• Baked potatoes. Potatoes are a good source of potassium and vitamin C. Instead of mashed or scalloped potato dishes, go for the baked potato; it contains fewer calories and fat. If you do have mashed potatoes, substitute skim milk for cream or butter or add in plain yogurt in exchange for sour cream. Then, limit the gravy and add extra vegetables like peppers and green onions to boost flavor.

Making these small changes can help you to alleviate stress and enjoy a healthy holiday season with family and friends. Don’t beat yourself up over the occasional splurge. Just keep your focus; instead of trying to lose weight during the holidays, aim to maintain and avoid seasonal weight gain.

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Stuffed Acorn Squash

Want a fun new recipe for your Thanksgiving spread? Try stuffed squash instead of stuffing to watch your carbohydrates and still get lots of flavor!

Serves 8. Prep time 20 minutes. Cook time 50-60 minutes.


2 medium acorn squash (about 1 1/4 pounds each), halved width-wise and seeded
Cooking Spray
1 tablespoon Olive Oil
8 ounces Cremini mushrooms, sliced
2 3-ounce links apple chicken sausage, cooked and diced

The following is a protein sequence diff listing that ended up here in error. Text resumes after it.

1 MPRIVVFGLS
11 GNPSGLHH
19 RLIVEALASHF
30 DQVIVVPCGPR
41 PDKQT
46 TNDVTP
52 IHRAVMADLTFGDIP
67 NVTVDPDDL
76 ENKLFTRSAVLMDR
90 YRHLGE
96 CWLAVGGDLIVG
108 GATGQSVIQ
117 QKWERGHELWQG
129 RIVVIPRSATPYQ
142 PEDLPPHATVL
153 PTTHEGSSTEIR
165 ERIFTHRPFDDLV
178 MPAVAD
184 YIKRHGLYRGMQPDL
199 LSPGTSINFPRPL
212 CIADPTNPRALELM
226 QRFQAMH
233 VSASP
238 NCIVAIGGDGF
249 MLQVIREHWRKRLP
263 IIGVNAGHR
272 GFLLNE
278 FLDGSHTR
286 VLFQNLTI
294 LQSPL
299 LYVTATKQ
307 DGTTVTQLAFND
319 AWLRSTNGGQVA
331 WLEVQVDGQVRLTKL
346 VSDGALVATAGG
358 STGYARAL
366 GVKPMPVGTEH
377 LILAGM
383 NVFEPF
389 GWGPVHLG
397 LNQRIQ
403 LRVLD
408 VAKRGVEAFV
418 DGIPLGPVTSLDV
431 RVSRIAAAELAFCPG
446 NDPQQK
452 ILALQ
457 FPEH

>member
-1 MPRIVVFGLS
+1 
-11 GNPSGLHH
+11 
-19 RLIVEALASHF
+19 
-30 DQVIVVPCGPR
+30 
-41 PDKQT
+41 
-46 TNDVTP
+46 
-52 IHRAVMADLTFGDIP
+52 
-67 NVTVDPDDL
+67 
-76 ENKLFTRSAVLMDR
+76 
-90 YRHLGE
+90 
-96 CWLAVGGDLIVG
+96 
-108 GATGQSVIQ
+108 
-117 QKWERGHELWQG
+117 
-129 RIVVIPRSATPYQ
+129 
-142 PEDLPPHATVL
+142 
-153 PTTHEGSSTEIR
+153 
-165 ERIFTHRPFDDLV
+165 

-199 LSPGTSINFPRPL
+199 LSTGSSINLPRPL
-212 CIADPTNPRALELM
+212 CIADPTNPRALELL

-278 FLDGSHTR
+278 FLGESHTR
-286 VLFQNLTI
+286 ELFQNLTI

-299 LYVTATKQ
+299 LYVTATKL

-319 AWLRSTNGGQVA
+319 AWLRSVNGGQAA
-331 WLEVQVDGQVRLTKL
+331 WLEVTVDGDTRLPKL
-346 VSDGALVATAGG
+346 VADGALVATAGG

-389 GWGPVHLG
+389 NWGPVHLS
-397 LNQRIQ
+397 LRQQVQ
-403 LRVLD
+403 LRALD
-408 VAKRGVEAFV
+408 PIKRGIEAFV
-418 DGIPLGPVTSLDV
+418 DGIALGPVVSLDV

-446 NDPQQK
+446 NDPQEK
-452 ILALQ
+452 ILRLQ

8 ounces kale, stemmed and chopped
1/2 teaspoons salt (optional)
1/2 teaspoons ground black pepper
1/2 cup fat-free, reduced sodium chicken broth

1 cup dried cornbread stuffing

Optional: Top with dried cranberries


1. Preheat oven to 375 degrees.

2. Coat a baking pan with non-stick cooking spray and place squash cut-side down in the pan. Add about an inch of water and bake for 30 minutes.

3. While the squash is baking, add olive oil to a sauté pan over medium-high heat. Sauté mushrooms and chicken sausage until golden brown. Add kale, salt (optional) and pepper and sauté until kale is wilted, about 5-7 minutes.

4. Add the chicken broth and cornbread stuffing to the mushroom mixture and simmer until all of the liquid is absorbed.

5. Remove squash from the oven. Turn the squash over in the pan so the cut side is up. Fill each squash with ¼ of the mushroom mixture then return to the oven. Bake for 15 minutes.

6. Cut each squash in half and serve.

Optional: Sub spinach, collards or Brussels sprouts for kale

Recipe from the American Diabetes Association at

Nutrition Information per Serving (1/2 sweet potato)